Address under-nutrition through micronutrient fortification
Why it matters
Around one-third of the world’s population lacks essential vitamins and minerals (Global Nutrition Report). This can lead to serious health issues, such as impaired growth and physical and intellectual development, as well as compromised immunity.
It is estimated that by 2025, the health impacts of vitamin and mineral deficiency will cost society around USD 3.1 trillion (CHF 3.12 trillion) per year (Global Access to Nutrition Index (pdf, 6Mb)). Nestlé is helping tackle this by fortifying foods and beverages with micronutrients that are unavailable or lacking in local diets, focusing particularly on children and families in developing and high-priority countries.
What we are doing
In 2019, we focused our activities in our Zone AOA (Asia, Oceania and sub-Saharan Africa), running projects in eight countries. We continued to fortify relevant products with the micronutrients most commonly lacking in local diets. Read more about it in our 2019 progress report.
Demonstrating our commitment
Developing biofortification solutions
Biofortification of staple crops is a possible solution to the issue of micronutrient deficiencies. In the past four to five years, Nestlé has been trying to use more biofortified maize in cereal products in Nigeria.
However, there have been several challenges that prevent us from achieving our goal. For example, biofortified maize crops are susceptible to contamination by mycotoxins – toxic compounds produced by mold – and have to be rejected, as there can be no compromise on consumers’ health. We are working with suppliers and partners to solve this, but there is no quick fix to the systemic issue of mycotoxin contamination. We believe and hope that there will be a long-term solution, but it will take a few more years to achieve.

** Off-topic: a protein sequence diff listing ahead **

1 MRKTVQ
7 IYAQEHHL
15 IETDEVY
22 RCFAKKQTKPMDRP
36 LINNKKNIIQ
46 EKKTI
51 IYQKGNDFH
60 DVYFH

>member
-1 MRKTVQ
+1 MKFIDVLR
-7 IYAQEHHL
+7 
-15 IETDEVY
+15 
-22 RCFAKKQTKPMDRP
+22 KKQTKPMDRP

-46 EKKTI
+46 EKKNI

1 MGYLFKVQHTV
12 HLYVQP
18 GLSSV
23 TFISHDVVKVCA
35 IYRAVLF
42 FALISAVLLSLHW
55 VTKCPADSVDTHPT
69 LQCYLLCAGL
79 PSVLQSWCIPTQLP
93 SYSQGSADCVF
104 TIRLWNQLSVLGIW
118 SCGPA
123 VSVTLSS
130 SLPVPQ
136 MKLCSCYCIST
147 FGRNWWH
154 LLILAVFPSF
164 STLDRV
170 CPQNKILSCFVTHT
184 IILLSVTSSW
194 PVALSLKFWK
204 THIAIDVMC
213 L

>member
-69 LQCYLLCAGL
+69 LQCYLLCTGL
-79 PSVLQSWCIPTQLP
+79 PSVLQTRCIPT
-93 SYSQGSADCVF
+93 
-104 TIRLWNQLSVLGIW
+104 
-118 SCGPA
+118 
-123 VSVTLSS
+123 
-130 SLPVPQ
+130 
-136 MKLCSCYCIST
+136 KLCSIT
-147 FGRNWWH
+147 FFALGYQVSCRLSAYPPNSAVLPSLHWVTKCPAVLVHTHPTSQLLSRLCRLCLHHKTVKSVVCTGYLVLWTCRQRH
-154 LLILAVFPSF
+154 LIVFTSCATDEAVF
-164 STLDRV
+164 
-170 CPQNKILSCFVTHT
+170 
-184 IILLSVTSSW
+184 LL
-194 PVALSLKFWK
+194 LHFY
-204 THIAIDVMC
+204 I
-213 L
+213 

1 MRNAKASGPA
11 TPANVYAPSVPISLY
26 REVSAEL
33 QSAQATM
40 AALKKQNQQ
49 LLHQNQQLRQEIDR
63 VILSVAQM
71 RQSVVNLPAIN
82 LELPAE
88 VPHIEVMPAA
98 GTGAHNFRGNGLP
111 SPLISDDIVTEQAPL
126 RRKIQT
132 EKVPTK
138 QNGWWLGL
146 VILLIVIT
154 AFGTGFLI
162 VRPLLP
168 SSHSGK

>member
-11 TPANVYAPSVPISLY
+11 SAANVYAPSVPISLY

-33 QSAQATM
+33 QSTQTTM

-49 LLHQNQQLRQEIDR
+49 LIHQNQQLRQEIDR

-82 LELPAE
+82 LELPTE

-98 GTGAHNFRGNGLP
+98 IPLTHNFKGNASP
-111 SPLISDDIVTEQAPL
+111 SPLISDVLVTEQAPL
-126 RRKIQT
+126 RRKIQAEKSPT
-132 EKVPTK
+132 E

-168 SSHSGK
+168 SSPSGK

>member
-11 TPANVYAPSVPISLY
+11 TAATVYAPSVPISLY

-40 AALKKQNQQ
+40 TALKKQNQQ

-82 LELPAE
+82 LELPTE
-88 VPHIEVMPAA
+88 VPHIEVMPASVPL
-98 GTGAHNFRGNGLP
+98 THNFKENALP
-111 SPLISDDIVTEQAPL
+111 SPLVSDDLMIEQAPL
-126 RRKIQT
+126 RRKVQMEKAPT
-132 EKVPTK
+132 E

Besides our use of as much biofortified maize as is feasible, Nestlé is actively participating in workshops and other forums on biofortified crops, as well as other innovation and new products to address micronutrient deficiency.
The Big 4 micronutrients
- Iron for preventing iron deficiency anemia and maintaining cognitive and physical development.
- Iodine for optimal brain development and thyroid hormones for a healthy metabolism.
- Vitamin A for good eye health, growth and development, and a strong immune system.
- Zinc for growth and development, and a strong immune system.
Tackling iron deficiency in Sri Lanka
Thanks to our impressive national reach, the Sri Lanka government asked us for our help in combating iron deficiency, a significant issue among children and adults alike. In response, we implemented a series of multi-pronged initiatives across the country to raise awareness. This included supporting health professionals in the field and using chat bots to speak with consumers. In all, we estimate that we reached more than 13 million people through various media channels and one-on-one nutrition counseling, raising awareness of nutrient deficiency and suggesting solutions to this serious issue.